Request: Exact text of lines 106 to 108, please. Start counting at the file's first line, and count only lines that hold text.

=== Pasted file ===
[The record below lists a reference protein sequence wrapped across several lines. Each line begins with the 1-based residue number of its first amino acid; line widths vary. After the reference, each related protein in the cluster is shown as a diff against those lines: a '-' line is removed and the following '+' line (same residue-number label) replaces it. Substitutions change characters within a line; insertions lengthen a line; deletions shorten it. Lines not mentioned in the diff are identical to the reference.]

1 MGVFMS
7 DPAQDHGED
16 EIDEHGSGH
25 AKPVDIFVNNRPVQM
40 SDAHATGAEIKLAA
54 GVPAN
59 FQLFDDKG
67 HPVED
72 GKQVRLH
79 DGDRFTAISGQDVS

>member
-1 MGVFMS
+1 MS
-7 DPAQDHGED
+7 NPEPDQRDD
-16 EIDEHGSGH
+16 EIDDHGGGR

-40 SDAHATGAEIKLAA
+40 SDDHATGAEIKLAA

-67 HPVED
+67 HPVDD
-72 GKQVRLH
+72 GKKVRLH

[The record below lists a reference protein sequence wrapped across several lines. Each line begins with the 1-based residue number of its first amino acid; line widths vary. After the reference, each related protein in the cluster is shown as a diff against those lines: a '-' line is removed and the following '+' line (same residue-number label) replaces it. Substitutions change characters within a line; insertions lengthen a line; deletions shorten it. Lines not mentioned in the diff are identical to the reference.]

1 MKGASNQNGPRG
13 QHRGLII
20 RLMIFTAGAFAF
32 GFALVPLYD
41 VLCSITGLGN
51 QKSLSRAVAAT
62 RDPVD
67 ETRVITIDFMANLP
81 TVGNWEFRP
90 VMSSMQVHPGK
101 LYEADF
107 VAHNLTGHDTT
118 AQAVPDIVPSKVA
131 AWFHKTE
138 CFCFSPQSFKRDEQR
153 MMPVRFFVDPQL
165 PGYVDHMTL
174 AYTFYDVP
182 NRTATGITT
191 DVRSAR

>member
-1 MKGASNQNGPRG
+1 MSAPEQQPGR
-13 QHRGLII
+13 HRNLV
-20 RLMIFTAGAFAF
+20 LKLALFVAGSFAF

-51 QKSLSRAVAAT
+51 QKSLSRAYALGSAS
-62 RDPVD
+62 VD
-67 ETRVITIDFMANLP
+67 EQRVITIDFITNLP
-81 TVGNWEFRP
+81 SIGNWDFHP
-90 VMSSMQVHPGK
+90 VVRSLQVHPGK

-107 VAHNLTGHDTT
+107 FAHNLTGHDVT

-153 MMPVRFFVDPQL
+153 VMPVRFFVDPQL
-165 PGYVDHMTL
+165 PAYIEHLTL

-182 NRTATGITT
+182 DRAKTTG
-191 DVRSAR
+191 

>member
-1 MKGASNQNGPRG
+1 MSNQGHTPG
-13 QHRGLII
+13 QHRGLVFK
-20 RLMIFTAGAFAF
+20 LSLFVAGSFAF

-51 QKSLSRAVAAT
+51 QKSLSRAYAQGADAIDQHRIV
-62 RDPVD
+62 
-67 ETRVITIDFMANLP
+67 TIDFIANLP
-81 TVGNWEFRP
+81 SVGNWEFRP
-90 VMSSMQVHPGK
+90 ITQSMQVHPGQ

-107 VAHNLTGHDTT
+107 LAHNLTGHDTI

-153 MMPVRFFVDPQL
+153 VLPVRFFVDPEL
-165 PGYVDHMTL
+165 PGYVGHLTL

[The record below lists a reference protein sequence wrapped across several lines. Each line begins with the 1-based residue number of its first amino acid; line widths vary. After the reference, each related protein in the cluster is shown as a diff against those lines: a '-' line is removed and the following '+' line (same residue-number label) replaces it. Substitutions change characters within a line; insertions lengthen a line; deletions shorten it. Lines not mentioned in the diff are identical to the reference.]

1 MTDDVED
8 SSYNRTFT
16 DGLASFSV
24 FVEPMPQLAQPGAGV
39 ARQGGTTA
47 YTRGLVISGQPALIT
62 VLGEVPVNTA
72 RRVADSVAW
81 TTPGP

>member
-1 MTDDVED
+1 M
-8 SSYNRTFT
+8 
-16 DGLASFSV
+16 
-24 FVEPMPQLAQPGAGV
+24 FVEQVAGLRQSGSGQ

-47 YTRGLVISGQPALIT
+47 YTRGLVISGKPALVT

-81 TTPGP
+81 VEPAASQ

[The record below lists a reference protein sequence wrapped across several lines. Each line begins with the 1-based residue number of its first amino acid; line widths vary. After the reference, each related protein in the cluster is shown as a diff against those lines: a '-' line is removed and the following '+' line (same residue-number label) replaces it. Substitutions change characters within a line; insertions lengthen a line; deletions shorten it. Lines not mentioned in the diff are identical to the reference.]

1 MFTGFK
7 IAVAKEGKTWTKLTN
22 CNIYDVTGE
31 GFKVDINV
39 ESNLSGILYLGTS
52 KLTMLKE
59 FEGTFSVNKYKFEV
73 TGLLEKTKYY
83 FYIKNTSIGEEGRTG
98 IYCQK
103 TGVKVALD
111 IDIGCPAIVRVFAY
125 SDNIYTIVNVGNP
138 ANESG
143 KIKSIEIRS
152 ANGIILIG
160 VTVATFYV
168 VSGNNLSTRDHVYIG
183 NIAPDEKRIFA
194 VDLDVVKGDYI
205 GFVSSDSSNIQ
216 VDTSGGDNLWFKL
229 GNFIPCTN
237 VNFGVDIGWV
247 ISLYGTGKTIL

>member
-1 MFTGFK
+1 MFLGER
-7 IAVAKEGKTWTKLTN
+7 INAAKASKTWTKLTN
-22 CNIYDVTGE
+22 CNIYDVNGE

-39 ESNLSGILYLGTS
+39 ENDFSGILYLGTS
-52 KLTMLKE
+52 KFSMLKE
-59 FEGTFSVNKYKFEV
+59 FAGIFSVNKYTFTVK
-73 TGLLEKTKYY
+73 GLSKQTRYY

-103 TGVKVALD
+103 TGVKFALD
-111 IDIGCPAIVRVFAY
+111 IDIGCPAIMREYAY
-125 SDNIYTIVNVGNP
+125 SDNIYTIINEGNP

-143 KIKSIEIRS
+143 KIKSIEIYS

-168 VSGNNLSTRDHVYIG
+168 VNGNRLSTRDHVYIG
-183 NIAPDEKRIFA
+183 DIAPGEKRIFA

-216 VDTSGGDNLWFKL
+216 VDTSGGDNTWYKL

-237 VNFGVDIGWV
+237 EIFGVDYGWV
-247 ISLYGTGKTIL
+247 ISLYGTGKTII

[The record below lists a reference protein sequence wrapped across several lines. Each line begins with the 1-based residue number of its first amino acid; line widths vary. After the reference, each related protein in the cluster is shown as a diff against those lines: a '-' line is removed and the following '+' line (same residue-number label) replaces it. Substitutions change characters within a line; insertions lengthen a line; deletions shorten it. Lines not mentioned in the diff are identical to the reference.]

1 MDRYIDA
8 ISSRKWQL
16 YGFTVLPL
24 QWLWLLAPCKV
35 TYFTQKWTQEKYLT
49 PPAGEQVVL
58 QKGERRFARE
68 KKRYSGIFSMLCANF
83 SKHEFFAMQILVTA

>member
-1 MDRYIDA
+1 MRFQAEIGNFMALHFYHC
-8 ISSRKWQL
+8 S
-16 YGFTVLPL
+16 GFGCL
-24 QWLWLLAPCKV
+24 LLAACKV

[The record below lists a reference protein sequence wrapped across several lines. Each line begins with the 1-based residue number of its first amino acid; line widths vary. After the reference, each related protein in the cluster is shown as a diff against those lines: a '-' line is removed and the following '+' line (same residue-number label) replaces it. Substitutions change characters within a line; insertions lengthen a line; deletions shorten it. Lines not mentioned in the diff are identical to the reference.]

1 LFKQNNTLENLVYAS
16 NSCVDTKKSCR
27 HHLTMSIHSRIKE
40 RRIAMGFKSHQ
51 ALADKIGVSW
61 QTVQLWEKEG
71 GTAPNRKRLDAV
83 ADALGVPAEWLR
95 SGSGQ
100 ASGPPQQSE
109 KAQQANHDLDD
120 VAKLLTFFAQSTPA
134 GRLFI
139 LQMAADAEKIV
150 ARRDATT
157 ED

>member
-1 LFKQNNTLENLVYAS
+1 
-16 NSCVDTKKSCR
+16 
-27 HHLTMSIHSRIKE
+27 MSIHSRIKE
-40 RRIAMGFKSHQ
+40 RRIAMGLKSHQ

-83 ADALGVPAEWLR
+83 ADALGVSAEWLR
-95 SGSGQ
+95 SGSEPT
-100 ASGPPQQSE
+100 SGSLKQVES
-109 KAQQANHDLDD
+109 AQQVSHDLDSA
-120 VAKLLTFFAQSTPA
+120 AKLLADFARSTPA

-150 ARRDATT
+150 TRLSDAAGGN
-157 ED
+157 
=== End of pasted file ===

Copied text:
>member
-1 MTDDVED
+1 M